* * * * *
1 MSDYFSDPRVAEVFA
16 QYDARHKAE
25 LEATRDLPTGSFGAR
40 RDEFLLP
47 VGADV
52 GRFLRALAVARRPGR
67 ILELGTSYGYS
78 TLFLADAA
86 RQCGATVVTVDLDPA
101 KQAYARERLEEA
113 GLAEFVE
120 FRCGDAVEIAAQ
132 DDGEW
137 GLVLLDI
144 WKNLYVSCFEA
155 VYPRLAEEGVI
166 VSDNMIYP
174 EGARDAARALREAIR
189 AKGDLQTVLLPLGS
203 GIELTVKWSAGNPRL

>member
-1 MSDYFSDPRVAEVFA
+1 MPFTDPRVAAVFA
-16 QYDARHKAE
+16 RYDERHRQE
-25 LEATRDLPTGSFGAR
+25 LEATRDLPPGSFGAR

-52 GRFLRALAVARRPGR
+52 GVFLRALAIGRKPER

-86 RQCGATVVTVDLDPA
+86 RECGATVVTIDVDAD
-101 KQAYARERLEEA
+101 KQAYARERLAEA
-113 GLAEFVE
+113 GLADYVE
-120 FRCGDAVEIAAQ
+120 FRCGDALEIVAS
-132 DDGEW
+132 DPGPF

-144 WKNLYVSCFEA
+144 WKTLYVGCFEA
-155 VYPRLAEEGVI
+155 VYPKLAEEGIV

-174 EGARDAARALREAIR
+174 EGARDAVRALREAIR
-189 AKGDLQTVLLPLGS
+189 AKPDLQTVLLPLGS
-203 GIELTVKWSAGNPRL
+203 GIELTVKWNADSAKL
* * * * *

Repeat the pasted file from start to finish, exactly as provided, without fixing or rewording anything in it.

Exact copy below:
1 MSDYFSDPRVAEVFA
16 QYDARHKAE
25 LEATRDLPTGSFGAR
40 RDEFLLP
47 VGADV
52 GRFLRALAVARRPGR
67 ILELGTSYGYS
78 TLFLADAA
86 RQCGATVVTVDLDPA
101 KQAYARERLEEA
113 GLAEFVE
120 FRCGDAVEIAAQ
132 DDGEW
137 GLVLLDI
144 WKNLYVSCFEA
155 VYPRLAEEGVI
166 VSDNMIYP
174 EGARDAARALREAIR
189 AKGDLQTVLLPLGS
203 GIELTVKWSAGNPRL

>member
-1 MSDYFSDPRVAEVFA
+1 MPFTDPRVAAVFA
-16 QYDARHKAE
+16 RYDERHRQE
-25 LEATRDLPTGSFGAR
+25 LEATRDLPPGSFGAR

-52 GRFLRALAVARRPGR
+52 GVFLRALAIGRKPER

-86 RQCGATVVTVDLDPA
+86 RECGATVVTIDVDAD
-101 KQAYARERLEEA
+101 KQAYARERLAEA
-113 GLAEFVE
+113 GLADYVE
-120 FRCGDAVEIAAQ
+120 FRCGDALEIVAS
-132 DDGEW
+132 DPGPF

-144 WKNLYVSCFEA
+144 WKTLYVGCFEA
-155 VYPRLAEEGVI
+155 VYPKLAEEGIV

-174 EGARDAARALREAIR
+174 EGARDAVRALREAIR
-189 AKGDLQTVLLPLGS
+189 AKPDLQTVLLPLGS
-203 GIELTVKWSAGNPRL
+203 GIELTVKWNADSAKL